Using the Remote Observing Room

Orientation:

There are 5 4-headed computers in the remote observing room. These are called rm525-1, rm525-2, rm525-3, rm525-4 and rm525-5, where rm525-1 is the computer on the left of the table opposite the entrance, and the numbering system increases clockwise around the room. The full IP address uses the computer name and the domain tucson.lbto.org.

The polycom camera and monitor is mounted in the opposite corner from the entrance. Usually rm525-2, the computer just to the left of this monitor, is the primary one used for remote observing, but any of them may be used.

There is a black-and-white Dell Xerox Phaser 6010N printer, rm525-pr.tucson.lbto.org, on the network.

 

Connecting to the mountain:

Login to rm525-2 (or any other machine in the remote observing room) as observer. Your support scientist will tell you the password.

The mountain workstations used for observing are called obs2, obs3, and obs4, and their IP ends with mountain.lbto.org. All 5 computers in the remote observing room are connected to the mountain network. Two ways to connect from the remote observing room to the mountain are:

1/ via a VNC (virtual network computing) session, which has the advantage that it allows you to work as if you were sitting in front of the mountain computer, but can have a disadvantage in some unusual keyboard mappings, and

2/ via a secure shell (ssh -Y).

 
 

1) Opening A VNC Session to the Mountain:

From the applications menu, at the left of the panel, select Internet and then openNXClient. This will open a new window with boxes for username, password and session. There should be several sessions already configured for LBTO, but you'll need to configure one for your own partner account.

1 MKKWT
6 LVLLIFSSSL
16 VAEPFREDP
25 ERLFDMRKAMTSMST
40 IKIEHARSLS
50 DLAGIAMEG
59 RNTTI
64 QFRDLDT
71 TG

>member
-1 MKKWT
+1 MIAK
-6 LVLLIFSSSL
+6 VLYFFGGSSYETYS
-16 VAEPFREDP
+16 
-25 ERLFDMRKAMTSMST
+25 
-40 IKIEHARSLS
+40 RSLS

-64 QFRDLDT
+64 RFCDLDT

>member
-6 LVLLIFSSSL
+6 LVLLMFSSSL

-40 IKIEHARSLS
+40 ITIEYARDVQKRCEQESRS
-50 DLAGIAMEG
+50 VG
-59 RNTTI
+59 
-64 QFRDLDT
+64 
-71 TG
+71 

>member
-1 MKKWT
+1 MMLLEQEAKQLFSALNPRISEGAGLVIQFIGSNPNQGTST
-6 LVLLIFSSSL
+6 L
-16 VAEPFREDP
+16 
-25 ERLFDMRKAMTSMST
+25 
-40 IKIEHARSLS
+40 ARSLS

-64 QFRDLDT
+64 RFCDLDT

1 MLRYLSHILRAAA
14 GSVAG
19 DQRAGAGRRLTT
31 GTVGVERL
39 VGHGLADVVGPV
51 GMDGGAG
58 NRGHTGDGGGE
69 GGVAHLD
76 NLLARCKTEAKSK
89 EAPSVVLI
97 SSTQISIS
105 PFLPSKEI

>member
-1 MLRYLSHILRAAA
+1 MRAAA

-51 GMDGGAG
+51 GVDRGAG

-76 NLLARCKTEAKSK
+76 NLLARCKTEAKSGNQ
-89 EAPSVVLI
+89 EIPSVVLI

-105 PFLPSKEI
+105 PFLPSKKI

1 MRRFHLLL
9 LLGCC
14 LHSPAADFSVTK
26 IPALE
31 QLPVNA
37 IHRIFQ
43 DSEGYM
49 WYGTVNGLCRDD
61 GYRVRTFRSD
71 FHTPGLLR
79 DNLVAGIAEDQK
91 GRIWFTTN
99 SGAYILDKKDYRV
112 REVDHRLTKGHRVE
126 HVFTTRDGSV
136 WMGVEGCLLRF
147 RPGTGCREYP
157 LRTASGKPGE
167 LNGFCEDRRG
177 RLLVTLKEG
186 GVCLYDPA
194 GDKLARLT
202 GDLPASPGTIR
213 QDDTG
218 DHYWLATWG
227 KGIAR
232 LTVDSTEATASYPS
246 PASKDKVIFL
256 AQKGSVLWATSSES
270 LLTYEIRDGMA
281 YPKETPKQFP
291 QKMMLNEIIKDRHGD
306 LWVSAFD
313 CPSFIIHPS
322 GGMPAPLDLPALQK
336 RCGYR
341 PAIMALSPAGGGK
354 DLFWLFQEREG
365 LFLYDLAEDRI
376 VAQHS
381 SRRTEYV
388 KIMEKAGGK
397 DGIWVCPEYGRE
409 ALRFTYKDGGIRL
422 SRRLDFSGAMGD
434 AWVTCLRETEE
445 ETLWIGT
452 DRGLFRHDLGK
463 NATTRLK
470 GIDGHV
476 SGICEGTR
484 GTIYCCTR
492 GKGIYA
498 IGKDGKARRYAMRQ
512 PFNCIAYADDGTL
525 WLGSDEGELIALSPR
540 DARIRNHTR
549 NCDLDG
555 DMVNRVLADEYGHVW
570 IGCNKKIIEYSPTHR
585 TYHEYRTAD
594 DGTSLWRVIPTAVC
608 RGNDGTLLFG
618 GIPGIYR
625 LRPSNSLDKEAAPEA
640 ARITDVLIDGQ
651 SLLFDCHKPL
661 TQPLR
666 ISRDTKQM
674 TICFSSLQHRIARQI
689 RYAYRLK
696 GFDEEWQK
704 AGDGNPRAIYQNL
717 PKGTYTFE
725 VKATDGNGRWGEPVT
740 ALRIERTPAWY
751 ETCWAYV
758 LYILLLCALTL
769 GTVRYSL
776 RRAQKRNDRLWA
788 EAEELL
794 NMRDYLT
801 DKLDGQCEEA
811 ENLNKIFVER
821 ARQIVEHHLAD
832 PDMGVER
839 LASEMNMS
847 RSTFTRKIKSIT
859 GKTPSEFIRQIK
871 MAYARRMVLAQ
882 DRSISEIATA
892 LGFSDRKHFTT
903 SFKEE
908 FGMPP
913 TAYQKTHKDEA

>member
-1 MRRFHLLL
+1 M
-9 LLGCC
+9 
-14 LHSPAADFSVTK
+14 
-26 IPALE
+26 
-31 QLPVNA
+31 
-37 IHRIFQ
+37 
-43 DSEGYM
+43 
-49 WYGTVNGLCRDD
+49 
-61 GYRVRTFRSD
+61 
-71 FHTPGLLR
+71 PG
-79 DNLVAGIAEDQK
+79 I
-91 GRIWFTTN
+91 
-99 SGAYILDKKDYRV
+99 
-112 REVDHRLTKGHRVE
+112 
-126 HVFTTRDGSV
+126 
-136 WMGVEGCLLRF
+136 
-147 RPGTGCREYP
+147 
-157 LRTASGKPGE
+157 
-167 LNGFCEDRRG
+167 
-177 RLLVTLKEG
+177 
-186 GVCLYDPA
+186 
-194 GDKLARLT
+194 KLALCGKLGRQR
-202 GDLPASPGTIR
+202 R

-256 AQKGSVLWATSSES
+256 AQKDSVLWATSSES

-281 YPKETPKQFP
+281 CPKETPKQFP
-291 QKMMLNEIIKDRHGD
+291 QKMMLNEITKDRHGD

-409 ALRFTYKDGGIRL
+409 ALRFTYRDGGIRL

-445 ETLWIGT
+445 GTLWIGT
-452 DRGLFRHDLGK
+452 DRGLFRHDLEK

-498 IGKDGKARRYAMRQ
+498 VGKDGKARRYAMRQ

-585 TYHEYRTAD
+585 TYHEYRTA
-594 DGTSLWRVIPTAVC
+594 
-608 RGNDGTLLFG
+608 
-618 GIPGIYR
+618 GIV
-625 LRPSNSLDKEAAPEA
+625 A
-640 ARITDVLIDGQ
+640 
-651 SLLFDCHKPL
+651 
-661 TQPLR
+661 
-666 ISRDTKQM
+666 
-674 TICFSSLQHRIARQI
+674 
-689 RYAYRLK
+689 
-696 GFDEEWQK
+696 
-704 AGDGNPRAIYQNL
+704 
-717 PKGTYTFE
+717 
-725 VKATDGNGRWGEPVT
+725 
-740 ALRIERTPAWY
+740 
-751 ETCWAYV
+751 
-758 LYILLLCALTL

Unless the configuration has been changed from our default settings, the VNC session will come up using a single monitor.

You can click on the upper right and drag it to stretch the session across all 3 of the lower monitors. 

The gnome-panel that is local to the rm525-2 machine can be moved to the upper monitor by pressing the "Alt" key while clicking on it with the left mouse button and dragging it up.

 
 

2) ssh to the Mountain:

If you prefer, you can ssh to the mountain. The disadvantage is that you'll need to ssh in every new terminal window that you open on the local computer. Running the automatic display tools, such as RB_Science for the LBCs or modsDisp for MODS can be slow and difficult through ssh; it is better to run these in a VNC session on the mountain computers.

Use the -Y option, i.e. ssh -Y partner@obsN to allow remote display.

 

Using the Polycom:

The polycom monitor and camera are both mounted in the corner opposite the entrance to the room. The silver remote control that is needed to make calls should be on the table directly below the monitor, together  with the microphone. There is a separate Samsung remote to control the monitor.

Use the green 'open' button (labeled "show address book" in the picture) to access the address book, and then the paddle to scroll down to LBT MT CONTROL RM. Select this using the middle button of the paddle. The call should now be initiated and and you should be able to see and communicate with the telescope operator, so long as the green light on your microphone is on.

To hang up, use the red 'close' button (labled "hang up") in the picture. You may leave the monitor on.

 

!!! WHEN YOU LEAVE THE REMOTE ROOM AT THE END OF THE NIGHT, PLEASE TURN OFF THE LIGHTS AND MAKE SURE THAT THE DOOR IS LOCKED !!!